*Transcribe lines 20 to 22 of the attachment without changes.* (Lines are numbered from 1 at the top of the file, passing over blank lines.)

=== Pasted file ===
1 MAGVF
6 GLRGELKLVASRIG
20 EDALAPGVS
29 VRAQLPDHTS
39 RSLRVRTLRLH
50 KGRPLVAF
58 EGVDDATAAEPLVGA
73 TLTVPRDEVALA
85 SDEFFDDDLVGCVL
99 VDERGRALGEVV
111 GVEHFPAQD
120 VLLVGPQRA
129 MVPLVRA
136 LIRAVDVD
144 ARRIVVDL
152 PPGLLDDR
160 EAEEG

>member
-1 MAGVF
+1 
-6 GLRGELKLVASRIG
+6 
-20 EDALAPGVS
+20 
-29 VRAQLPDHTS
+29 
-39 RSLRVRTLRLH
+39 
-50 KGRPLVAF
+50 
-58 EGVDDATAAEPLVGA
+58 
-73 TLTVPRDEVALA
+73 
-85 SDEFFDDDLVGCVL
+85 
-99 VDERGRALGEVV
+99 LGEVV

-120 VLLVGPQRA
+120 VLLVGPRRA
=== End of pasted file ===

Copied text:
+1 
-6 GLRGELKLVASRIG
+6 